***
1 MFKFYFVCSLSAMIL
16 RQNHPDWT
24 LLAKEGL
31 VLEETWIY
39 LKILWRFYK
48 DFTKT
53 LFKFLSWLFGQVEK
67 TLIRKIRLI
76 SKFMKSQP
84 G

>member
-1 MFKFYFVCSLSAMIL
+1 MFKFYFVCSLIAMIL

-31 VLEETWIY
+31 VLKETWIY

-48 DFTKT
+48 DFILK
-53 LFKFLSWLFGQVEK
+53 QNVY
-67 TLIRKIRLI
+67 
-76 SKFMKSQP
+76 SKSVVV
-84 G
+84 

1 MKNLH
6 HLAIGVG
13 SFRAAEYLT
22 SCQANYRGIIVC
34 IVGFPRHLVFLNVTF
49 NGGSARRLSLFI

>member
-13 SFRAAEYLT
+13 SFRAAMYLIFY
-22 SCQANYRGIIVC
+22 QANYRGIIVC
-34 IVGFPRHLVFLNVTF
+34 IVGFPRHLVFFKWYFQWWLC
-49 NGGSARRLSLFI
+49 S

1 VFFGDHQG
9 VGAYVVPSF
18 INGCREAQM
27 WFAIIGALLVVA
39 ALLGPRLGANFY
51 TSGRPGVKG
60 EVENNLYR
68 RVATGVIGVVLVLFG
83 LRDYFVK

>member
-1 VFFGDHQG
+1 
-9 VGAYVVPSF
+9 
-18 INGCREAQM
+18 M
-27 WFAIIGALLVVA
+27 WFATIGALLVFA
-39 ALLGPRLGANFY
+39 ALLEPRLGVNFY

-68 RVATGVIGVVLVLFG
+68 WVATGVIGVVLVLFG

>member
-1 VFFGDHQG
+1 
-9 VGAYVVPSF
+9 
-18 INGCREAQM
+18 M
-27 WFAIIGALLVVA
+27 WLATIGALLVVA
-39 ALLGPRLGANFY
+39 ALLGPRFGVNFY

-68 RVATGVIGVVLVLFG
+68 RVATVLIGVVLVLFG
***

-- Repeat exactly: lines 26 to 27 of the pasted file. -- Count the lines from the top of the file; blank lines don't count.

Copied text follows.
1 MKNLH
6 HLAIGVG